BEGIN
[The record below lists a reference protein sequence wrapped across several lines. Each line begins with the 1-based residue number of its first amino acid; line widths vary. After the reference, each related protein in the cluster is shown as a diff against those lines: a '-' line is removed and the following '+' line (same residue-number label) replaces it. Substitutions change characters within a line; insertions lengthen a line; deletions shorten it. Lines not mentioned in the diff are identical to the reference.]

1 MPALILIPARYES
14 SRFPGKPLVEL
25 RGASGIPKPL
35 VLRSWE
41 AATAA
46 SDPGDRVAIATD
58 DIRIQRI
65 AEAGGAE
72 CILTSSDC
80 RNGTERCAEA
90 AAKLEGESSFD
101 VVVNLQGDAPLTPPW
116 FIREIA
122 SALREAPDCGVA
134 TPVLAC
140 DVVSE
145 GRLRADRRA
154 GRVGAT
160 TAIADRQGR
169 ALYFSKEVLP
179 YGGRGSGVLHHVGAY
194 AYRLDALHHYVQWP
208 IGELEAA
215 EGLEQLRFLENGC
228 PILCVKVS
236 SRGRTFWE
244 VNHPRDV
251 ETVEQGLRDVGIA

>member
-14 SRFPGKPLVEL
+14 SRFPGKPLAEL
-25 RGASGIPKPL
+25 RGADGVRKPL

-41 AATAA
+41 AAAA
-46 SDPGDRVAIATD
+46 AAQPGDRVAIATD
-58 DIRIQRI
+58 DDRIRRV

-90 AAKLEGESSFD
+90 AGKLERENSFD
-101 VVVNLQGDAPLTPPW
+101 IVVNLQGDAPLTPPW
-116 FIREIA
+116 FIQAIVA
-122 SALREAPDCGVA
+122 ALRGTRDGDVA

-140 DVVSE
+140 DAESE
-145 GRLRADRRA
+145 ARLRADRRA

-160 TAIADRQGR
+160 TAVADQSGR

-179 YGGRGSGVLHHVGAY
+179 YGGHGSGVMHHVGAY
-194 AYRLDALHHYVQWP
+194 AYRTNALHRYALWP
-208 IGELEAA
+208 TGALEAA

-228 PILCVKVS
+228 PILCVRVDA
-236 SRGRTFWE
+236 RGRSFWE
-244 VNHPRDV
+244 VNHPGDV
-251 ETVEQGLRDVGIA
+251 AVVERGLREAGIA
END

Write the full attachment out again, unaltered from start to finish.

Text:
[The record below lists a reference protein sequence wrapped across several lines. Each line begins with the 1-based residue number of its first amino acid; line widths vary. After the reference, each related protein in the cluster is shown as a diff against those lines: a '-' line is removed and the following '+' line (same residue-number label) replaces it. Substitutions change characters within a line; insertions lengthen a line; deletions shorten it. Lines not mentioned in the diff are identical to the reference.]

1 MPALILIPARYES
14 SRFPGKPLVEL
25 RGASGIPKPL
35 VLRSWE
41 AATAA
46 SDPGDRVAIATD
58 DIRIQRI
65 AEAGGAE
72 CILTSSDC
80 RNGTERCAEA
90 AAKLEGESSFD
101 VVVNLQGDAPLTPPW
116 FIREIA
122 SALREAPDCGVA
134 TPVLAC
140 DVVSE
145 GRLRADRRA
154 GRVGAT
160 TAIADRQGR
169 ALYFSKEVLP
179 YGGRGSGVLHHVGAY
194 AYRLDALHHYVQWP
208 IGELEAA
215 EGLEQLRFLENGC
228 PILCVKVS
236 SRGRTFWE
244 VNHPRDV
251 ETVEQGLRDVGIA

>member
-14 SRFPGKPLVEL
+14 SRFPGKPLAEL
-25 RGASGIPKPL
+25 RGADGVRKPL

-41 AATAA
+41 AAAA
-46 SDPGDRVAIATD
+46 AAQPGDRVAIATD
-58 DIRIQRI
+58 DDRIRRV

-90 AAKLEGESSFD
+90 AGKLERENSFD
-101 VVVNLQGDAPLTPPW
+101 IVVNLQGDAPLTPPW
-116 FIREIA
+116 FIQAIVA
-122 SALREAPDCGVA
+122 ALRGTRDGDVA

-140 DVVSE
+140 DAESE
-145 GRLRADRRA
+145 ARLRADRRA

-160 TAIADRQGR
+160 TAVADQSGR

-179 YGGRGSGVLHHVGAY
+179 YGGHGSGVMHHVGAY
-194 AYRLDALHHYVQWP
+194 AYRTNALHRYALWP
-208 IGELEAA
+208 TGALEAA

-228 PILCVKVS
+228 PILCVRVDA
-236 SRGRTFWE
+236 RGRSFWE
-244 VNHPRDV
+244 VNHPGDV
-251 ETVEQGLRDVGIA
+251 AVVERGLREAGIA